Our immediate priority is to ensure that the European Union Referendum Bill passes into law, so that those who are eligible to vote can do so. The Government are, however, also committed to supporting efforts to maximise registration, and the Electoral Commission plans to launch a national public awareness campaign in the run-up to the referendum.
On three occasions, this House—the elected House—has voted against lowering the voting age to 16 for the referendum, and the Government will propose to overturn the latest amendment from the Lords. I must say to the hon. Gentleman that it is a bit rich for him and his party to carp about the franchise, given that they voted against having a referendum at all.
Will the Minister assure the House that following the completion of the Prime Minister’s renegotiations there will be more than sufficient time before the referendum itself to air arguments both for and against remaining in the EU?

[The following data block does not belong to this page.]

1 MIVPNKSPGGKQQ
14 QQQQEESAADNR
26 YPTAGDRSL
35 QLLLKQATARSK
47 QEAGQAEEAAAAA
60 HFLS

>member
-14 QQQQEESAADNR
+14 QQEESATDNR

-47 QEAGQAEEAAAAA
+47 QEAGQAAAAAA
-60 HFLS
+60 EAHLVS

May I press the Minister a little further on the issue of 16 and 17-year-olds? The other place passed its amendment on this by a big majority on 18 November. There are rumours of disagreements within the Government and within the Cabinet on how to respond. The Prime Minister has so far left the door open to change in the questions he has been asked previously about this. We know that 16 and 17-year-olds are capable of understanding the issues and we know they are interested and want to take part, so why will the Minister not agree to the amendment and give 16 and 17-year-olds a proper say in the future of our country?
There are hon. Members in various parts of the House who champion the cause of reducing the voting age to 16, but I say to the right hon. Gentleman that the right time to debate that issue is during discussions on proposed legislation where such a change would apply to the franchise for all elections and referendums and not as a one-off tacked on to a Bill for a particular referendum.